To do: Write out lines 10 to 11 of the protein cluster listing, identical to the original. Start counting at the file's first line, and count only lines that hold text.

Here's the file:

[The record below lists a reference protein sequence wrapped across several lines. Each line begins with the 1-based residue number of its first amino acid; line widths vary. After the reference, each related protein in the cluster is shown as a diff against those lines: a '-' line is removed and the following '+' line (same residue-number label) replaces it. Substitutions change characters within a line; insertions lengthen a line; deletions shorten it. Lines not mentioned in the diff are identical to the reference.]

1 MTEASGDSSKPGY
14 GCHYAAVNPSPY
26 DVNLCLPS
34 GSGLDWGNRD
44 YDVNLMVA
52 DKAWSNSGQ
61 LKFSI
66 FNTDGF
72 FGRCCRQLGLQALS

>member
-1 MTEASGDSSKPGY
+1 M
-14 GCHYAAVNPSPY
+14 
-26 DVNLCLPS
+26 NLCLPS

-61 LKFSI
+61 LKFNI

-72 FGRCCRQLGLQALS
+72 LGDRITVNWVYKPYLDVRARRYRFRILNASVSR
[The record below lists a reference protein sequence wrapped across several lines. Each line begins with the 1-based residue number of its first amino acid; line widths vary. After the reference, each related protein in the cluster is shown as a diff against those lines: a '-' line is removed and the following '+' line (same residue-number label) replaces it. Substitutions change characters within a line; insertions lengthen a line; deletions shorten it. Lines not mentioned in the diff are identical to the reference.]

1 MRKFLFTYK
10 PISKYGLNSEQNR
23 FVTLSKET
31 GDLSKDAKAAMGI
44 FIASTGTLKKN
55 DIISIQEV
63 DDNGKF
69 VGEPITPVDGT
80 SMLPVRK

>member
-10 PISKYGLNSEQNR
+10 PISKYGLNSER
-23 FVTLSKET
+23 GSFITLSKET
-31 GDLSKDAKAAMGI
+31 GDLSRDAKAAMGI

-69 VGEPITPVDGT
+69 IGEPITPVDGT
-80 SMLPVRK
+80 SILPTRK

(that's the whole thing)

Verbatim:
72 FGRCCRQLGLQALS

>member